Story tips from the Department of Energy's Oak Ridge National Laboratory, October 2006

EMISSIONS -- Ultra-low sulfur . . .

New low-sulfur diesel available at gas stations and travel centers across the nation has Oak Ridge National Laboratory research behind it, proving that reducing sulfur content in diesel fuel is critical to lessening emissions. Beginning Oct. 15, the Environmental Protection Agency is requiring all retailers to sell diesel containing just 15 parts per million sulfur compared to previous standards of 500 parts per million. Although industry data indicated a need for lower sulfur content in diesel to meet lower emissions standards going into effect next year, a seven-month study at ORNL confirmed at the vehicle-system level that ultra-low sulfur reduced nitrogen oxide and soot emissions by 90 percent. [Contact: Larisa Brass, (865) 574-4163; brasslm@ornl.gov]

MICROSCOPY -- New understanding . . .

Highly detailed images that show how matter organizes first into clusters and then into particles with thousands of atoms are helping researchers better understand catalytic processes. Ultimately, this greater understanding could make these chemical reactions with a wide range of industrial applications happen faster, more efficiently or both. Using Oak Ridge National Laboratory's aberration-corrected electron microscope, Larry Allard and colleagues at the University of Texas at Austin are analyzing nanoparticles of gold, palladium and their alloys. Gold-based catalysts are of particular interest to researchers because of their effectiveness in controlling many types of catalytic reactions. Images gained with ORNL's microscope provide sub-angstrom resolution. Funding is provided by DOE FreedomCAR and Vehicle Technologies. [Contact: Ron Walli, (865) 576-0226; wallira@ornl.gov]

TRANSPORTATION -- Ultralight transit bus . . .

A bus that weighs half as much as conventional buses, boasts three times the fuel economy and can carry 20 percent more passengers could debut by the middle of next year. At the heart of the bus is an ultra-high-strength stainless steel body and chassis that would actually be up to 30 percent less expensive to build than the standard bus body. ORNL researchers are helping develop the lightweight structure and chassis by performing computer crash studies. Results show the side intrusion to be within allowable limits. The bus would be much quieter and have far less of an environmental impact compared to typical diesel-powered buses. The bus would also provide significant operational cost savings. The hybrid electric bus is being developed through a collaboration of several partners, including Autokinetics of Rochester Hills, Mich., Oak Ridge National Laboratory and the Department of Energy Office of FreedomCAR and Vehicle Technologies Program. [Contact: Ron Walli, (865) 576-0226; wallira@ornl.gov]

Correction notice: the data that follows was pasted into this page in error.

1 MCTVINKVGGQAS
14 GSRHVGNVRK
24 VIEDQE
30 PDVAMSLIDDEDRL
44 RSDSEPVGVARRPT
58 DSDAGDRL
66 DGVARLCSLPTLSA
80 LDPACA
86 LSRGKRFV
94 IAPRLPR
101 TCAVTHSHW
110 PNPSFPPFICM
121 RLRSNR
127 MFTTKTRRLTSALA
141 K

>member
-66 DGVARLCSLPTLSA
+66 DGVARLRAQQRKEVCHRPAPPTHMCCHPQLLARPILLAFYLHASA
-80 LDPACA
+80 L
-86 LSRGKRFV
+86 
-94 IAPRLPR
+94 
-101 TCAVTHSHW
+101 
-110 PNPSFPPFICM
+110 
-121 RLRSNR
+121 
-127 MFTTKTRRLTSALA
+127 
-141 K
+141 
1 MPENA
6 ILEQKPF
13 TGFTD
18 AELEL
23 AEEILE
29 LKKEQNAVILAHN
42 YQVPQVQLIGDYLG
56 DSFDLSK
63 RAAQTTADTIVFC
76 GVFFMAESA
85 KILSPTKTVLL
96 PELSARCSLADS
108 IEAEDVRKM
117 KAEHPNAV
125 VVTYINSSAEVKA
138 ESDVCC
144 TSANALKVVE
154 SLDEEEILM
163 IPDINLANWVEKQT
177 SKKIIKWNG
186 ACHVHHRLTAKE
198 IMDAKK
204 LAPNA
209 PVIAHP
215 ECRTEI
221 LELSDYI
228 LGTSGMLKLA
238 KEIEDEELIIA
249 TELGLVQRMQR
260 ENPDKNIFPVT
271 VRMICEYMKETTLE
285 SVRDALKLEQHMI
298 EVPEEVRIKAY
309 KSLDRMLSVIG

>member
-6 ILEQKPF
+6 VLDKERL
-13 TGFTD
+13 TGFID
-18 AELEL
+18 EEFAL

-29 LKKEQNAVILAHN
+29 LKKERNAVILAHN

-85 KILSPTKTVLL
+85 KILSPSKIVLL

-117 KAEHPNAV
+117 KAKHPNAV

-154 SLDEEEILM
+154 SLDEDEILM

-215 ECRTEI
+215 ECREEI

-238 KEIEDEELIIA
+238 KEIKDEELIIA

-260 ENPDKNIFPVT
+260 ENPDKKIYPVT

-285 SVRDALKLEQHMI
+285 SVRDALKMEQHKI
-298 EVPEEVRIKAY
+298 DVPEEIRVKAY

ENERGY -- Easier hydrogen flow . . .

Oak Ridge National Laboratory research on fiber-reinforced polymer pipes could help distribute hydrogen more efficiently to service stations of the future. High-pressure fluidized hydrogen can cause cracks, leaks and other failures in metallic piping. The ORNL team led by Tim Armstrong has found fiber-reinforced polymer material significantly reduces embrittlement created in metallic materials. Polymer material also reduces the number of welds and joints, where failures tend to occur. The research has determined installation of the polymer pipeline is cheaper and allows for installation of sensors that can more quickly and accurately identify the pipeline failures. The funding source is the Energy Efficiency and Renewable Energy Hydrogen, Fuel Cells and Infrastructure Program office. [Contact: Fred Strohl, (865) 574-4165; strohlhf@ornl.gov]

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Last reviewed: By John M. Grohol, Psy.D. on 21 Feb 2009
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